Incredible ecoGear Inc., the Toronto based brand best known for its ecofriendly clothing made from recycled cotton fibers, recently introduced a new line of clothing geared specifically towards the yogini.
Calling it a natural fit, the company hopes to appeal to the yogini’s love for nature and the environment through its yoga collection. Since it entered the eco clothing market 3 years ago, the company has made some great strides in its growth despite fierce competition from what it calls vaguely green products. Due to the high standards that the company sets for every product carried under the ecoGear banner, it is now the featured eco brand for Sears online sales, which carries an equally tough standard for eco labelling.
ecoGear’s main fiber is made from recycled fibers which is composed of 65% cotton clippings from clothing factories and 35% poly yarns from recycled plastic bottles or rePET. Backed up by a comparison study commissioned by the company’s yarn suppliers, ecoGear claims to be the most earthfriendly clothing as the fibers are 100% recycled and for the most part, do not call for bleaching or dyeing, two processes in making fabric that have been well documented as the cause for severe water pollution world wide. The colors for ecoGear’s fabrics are derived from the cotton clippings which the yarn maker has separated into colored lots and are carefully mixed and blended in an effort to achieve 95% consistency in color from one production lot to the next.
“Color consistency is not an issue for us,” said Robert Hii, the general manager of the company. “If you look at the options for producing truly ecofriendly clothing, you can have either everything in greige goods, which is the beigey color that cotton comes naturally in, or, you can have colored clothing. Between the two, we felt that colored recycled fibers make a more ecofriendly and commercially competitive product. Our mission is to displace regular textiles that are so damaging to the environment in its land, water, energy and chemical use.”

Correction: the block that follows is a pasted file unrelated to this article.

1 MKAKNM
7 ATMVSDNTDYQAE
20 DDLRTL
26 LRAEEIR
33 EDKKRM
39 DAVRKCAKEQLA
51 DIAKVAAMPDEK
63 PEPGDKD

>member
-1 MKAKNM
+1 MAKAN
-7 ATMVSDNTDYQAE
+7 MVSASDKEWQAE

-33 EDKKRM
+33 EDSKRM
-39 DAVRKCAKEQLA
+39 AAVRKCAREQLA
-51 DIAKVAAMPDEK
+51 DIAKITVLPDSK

In its third year in business, the ecoGear brand has continued to push and refine its fabrics from a coarse jersey in its early days to a third generation fiber today that feels and wears like a conventional cotton/poly mix. Yarn refinement by its European yarn supplier has enabled the company to knit up finer gauge fabrics and the first choice was a french terry which is used in its yoga pants. Citing the need to create a viable competitor to toxic textiles, the company added 5% spandex to its yoga fabric. “Keeping in mind that the yogini needs the elasticity in clothing for yoga, we felt that adding the virgin spandex was important for the products to make sense,” said Robert Hii.
The company also rolled out a collection of basic yoga items using viscose from the jute plant. Calling the collection its anti nylon option, Robert Hii expects a few raised eyebrows as to the company’s decision to get involved with a new fiber. “It started out as a mission to provide ecofriendly underwear and we are introducing jute viscose in a basic camisole, feather weight tee and 3 styles of women’s underwear. The recycled fibers with its limited elasticity and heavy gauge would not appeal to the consumer at large, which is our target. Viscose from the jute plant however, can be knitted up into the softest stretchiest fabrics you can think of and it has a neutral impact on animals unlike silk or trees, which is what most viscosic fabrics are made from. The downsides to jute viscose is the use of sulphur to turn the jute stem into viscose and the fact that some of our pieces are dyed but if you compare the overall environmental impact it has with oil based nylon or polyester yarns that are so popular with yoga clothing, we felt that we had to bring this product to market so that the consumer has a sustainable option that would look and perform like nylon products.”
Based on the company’s own standards for eco labelling, ecoGear makes it clear that its jute viscose products only claim to be a sustainable fiber and not an ecofriendly fiber.